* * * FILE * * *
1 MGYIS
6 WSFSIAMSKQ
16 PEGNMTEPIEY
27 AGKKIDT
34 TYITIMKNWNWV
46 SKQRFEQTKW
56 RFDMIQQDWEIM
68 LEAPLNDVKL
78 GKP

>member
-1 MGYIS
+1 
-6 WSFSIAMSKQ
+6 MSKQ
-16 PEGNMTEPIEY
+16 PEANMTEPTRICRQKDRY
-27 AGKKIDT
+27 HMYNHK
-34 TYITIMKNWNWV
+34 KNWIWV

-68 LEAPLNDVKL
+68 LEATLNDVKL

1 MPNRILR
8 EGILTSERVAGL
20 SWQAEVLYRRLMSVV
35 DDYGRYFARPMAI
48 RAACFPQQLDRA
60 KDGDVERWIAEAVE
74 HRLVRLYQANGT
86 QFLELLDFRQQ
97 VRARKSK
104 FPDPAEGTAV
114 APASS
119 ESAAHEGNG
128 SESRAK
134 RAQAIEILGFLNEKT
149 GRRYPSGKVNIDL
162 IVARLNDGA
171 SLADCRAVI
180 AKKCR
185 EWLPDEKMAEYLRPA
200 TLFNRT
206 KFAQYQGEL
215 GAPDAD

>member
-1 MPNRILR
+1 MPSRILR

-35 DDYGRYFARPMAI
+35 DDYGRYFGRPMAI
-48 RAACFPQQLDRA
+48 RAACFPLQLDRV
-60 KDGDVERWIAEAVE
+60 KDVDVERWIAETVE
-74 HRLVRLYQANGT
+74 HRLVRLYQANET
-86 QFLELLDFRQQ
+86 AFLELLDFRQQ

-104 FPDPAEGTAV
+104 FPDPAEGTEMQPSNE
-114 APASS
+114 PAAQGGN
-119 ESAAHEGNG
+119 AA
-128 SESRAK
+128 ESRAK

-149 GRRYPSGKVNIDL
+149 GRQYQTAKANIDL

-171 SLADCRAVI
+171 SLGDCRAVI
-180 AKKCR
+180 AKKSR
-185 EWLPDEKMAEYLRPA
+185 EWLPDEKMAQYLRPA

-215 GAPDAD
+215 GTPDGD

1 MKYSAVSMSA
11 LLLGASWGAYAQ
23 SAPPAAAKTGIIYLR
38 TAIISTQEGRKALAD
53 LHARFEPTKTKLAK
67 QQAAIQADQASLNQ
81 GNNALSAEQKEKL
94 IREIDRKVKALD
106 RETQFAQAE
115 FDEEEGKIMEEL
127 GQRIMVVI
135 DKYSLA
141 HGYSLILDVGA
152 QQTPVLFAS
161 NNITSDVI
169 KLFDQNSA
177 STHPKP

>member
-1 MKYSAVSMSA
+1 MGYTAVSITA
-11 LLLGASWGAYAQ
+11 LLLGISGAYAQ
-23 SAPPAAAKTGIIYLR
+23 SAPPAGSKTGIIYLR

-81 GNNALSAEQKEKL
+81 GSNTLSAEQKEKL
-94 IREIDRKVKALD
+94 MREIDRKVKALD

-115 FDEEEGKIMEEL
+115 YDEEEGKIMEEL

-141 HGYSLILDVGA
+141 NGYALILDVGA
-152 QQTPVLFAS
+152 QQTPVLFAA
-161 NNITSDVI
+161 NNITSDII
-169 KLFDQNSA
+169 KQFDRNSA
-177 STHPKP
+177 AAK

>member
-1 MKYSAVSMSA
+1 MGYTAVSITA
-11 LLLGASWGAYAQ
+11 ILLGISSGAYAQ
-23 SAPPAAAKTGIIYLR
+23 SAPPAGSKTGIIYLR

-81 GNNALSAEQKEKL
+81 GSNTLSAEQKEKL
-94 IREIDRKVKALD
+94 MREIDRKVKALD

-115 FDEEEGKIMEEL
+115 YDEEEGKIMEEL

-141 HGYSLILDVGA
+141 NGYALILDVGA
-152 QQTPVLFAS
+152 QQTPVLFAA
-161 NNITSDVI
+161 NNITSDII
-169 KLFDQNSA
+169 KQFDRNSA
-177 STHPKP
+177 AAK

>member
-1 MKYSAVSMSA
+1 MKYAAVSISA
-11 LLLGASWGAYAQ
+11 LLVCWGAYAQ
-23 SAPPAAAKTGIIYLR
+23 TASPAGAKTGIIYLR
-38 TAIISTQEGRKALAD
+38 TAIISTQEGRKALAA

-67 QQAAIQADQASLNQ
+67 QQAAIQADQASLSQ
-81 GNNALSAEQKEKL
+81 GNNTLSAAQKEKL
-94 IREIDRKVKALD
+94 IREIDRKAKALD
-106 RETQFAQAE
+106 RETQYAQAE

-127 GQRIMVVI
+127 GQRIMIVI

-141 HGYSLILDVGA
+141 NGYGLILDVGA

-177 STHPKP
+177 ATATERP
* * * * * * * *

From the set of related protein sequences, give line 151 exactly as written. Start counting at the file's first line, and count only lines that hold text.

+81 GNNTLSAAQKEKL